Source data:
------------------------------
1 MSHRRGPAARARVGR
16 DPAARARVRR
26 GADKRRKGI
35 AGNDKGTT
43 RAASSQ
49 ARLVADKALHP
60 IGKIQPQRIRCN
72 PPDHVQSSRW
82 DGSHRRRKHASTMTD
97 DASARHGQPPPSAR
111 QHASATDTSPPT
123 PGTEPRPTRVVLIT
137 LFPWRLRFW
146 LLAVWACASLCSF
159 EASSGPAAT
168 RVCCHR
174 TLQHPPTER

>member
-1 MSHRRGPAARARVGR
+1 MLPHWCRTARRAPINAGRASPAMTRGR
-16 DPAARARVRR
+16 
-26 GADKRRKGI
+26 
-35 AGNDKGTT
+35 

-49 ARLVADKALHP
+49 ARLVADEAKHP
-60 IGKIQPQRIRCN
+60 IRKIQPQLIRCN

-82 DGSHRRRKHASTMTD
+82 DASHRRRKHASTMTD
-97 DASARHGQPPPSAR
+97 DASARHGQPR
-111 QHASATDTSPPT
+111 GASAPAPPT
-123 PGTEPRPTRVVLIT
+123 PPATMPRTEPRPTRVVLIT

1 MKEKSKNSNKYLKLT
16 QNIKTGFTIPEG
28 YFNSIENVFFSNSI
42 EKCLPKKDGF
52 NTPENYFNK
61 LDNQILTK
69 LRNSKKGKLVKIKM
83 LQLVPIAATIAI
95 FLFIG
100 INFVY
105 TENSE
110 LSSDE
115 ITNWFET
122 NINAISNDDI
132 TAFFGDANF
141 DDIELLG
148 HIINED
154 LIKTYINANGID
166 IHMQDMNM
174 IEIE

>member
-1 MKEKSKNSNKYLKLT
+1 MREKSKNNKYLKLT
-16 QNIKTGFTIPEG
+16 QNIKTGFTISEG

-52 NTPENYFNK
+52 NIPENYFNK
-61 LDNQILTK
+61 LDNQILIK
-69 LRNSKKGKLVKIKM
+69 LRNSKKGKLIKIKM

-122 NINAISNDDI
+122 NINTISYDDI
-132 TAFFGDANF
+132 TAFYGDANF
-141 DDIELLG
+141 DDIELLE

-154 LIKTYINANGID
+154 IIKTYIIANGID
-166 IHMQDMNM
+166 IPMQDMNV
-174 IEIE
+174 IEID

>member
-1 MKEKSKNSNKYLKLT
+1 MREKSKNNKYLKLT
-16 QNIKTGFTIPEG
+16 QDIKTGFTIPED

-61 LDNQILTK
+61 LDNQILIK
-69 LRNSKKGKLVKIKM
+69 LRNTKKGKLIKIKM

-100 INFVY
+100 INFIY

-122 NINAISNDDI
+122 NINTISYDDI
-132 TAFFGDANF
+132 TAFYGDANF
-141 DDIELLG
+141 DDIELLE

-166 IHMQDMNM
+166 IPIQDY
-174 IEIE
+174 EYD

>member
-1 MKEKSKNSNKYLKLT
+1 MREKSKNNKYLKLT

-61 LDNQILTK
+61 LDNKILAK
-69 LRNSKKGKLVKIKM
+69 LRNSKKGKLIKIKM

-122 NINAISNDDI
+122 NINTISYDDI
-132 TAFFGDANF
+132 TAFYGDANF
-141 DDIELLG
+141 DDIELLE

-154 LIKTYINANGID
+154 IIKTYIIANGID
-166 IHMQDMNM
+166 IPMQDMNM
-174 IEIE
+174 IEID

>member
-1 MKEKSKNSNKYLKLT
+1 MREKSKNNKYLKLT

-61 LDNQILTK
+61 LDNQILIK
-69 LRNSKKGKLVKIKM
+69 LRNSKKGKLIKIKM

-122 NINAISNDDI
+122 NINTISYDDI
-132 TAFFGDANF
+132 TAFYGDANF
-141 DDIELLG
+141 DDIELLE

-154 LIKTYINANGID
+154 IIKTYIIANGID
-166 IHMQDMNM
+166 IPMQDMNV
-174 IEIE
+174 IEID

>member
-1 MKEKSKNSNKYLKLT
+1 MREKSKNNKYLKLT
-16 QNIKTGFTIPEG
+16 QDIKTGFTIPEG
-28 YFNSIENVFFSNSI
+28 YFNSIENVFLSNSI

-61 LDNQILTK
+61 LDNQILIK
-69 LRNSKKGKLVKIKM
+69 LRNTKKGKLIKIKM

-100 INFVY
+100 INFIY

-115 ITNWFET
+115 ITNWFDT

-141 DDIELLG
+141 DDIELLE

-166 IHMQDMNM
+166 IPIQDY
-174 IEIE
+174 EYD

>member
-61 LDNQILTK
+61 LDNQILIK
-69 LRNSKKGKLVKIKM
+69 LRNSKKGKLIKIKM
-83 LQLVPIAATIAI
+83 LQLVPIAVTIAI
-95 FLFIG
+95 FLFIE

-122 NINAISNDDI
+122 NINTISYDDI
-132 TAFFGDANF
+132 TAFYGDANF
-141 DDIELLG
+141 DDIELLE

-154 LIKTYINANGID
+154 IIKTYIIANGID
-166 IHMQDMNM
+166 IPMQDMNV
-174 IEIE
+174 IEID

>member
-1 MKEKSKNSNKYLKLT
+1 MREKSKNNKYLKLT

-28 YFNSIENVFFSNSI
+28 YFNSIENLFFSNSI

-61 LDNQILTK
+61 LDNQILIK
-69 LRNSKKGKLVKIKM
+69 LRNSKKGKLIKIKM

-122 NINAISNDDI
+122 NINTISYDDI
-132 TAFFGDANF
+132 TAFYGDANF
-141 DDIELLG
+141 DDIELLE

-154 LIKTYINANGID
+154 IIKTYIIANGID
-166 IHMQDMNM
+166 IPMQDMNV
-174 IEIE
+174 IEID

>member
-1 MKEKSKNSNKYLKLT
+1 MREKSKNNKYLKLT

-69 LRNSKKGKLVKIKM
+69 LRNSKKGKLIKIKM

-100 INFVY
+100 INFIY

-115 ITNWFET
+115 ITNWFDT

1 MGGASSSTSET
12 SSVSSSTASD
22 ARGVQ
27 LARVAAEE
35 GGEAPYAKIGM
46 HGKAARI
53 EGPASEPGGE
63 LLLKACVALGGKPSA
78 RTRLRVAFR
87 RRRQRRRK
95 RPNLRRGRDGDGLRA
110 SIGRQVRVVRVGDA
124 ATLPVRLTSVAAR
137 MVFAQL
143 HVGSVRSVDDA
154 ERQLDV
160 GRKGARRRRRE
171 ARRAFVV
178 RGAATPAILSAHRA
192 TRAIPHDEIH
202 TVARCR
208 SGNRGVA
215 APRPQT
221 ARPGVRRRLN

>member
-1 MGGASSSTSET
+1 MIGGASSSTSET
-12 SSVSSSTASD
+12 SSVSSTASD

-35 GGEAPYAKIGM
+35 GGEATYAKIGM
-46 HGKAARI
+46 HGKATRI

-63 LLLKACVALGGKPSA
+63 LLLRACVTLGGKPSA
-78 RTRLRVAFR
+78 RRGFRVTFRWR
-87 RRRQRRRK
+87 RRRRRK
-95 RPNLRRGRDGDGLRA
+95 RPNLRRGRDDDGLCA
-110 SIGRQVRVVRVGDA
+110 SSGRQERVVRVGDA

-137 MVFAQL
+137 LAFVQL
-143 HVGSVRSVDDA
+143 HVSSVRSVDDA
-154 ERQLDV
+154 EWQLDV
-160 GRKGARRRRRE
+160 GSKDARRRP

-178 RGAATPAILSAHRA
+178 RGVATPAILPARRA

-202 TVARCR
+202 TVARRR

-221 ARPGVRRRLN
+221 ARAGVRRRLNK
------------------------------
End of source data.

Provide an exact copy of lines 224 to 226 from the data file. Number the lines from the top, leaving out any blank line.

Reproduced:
110 SIGRQVRVVRVGDA
124 ATLPVRLTSVAAR
137 MVFAQL